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International News
For Country's Only Psychiatrist, Multitasking a Must
Psychiatric News
Volume 43 Number 17 page 16-16

FIG1Chencho Dorji, M.D., is the first psychiatrist in Bhutan. Ever.

This is an age when it's no longer easy to be the first anything. Pretty much everything has been done at least once by someone, somewhere.

Not so in Bhutan.

Of course, you may ask, why does Bhutan need a psychiatrist in the first place? Isn't that the tiny country locked away in the eastern Himalayas, the model for the fictional "Shangri-La," a little paradise untouched by earthly cares? The real-life nation whose official guiding principle today is the pursuit of "Gross National Happiness?"

Maybe so, but the real Bhutan, with all its mountainous charms, is populated by 634,982 human beings who, like human beings everywhere else, sometimes display symptoms of schizophrenia, bipolar disorder, depression, or drug abuse.

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Chencho Dorji, M.D., Bhutan's first psychiatrist, seeks to integrate contemporary psychiatric practice with his country's traditional approaches to medicine. 

Credit: Johns Hopkins Bloomberg School of Public Health

Bhutan spent centuries in isolation. Roads first connected the country to the outside world only in the 1960s, and access by air came even later. Until recently, psychiatric treatment and other forms of tertiary care were outsourced to India, Bhutan's neighbor to the south.

Dorji got his medical degree in Poona, India, in 1985, then interned in Calcutta, and returned to Bhutan to serve as a general practitioner until 1995, when he was asked by health authorities to train in psychiatry. He entered a residency program in Sri Lanka, and then spent 1998 and 1999 in Australia observing how a community mental health system worked in cooperation with a specialist hospital, he said in a recent interview.

As the only psychiatrist in Bhutan—another is training now in India—Dorji is responsible for every aspect of mental health service delivery for the full spectrum of psychiatric disorders. He was initially advised by a World Health Organization consultant to build a large psychiatric hospital, but Dorji chose a different path.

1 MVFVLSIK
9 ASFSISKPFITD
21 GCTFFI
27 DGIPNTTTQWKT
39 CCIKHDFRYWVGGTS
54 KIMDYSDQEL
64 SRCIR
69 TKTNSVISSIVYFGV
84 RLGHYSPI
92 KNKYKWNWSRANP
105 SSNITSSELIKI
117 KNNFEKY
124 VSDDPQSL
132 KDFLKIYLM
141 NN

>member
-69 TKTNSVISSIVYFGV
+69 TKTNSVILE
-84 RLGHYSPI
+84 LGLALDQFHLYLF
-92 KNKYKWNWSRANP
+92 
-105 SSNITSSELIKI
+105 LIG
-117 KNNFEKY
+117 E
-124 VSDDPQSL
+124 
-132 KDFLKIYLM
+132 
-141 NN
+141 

Bhutan has a well-developed primary care network, and Dorji wanted to integrate mental health into it by teaching primary care clinicians about psychiatric diagnoses, medications, and counseling so they can identify and provide appropriate treatment for people with mental illness. He stretched a $25,000 grant from a Danish nonprofit organization over three years to train both primary care providers and specialists (including obstetricians/gynecologists, pediatricians, nurses, and midwives) in basic psychiatric concepts.

Bhutan's traditional medical practices draw on practices developed in neighboring India, China, and Tibet. For cultural and practical reasons, Dorji wanted to bring local and Western medical traditions together, so that each could benefit from the strengths of the other.

As in many non-Western cultures, anxiety and depression often present as somatic symptoms, said Dorji. Simply treating the somatic symptoms can be a waste of time and money for both doctors and patients. In some cases, patients might recover faster if they saw a traditional healer before or along with a skilled therapist.

He began with a pilot survey of mental health needs in three of the country's 20 provinces. In each province, he first called in all local health care personnel, not only doctors and nurses, but also the shamans, village health workers, and local leaders. He stimulated a discussion on just what mental health and mental illness meant to them.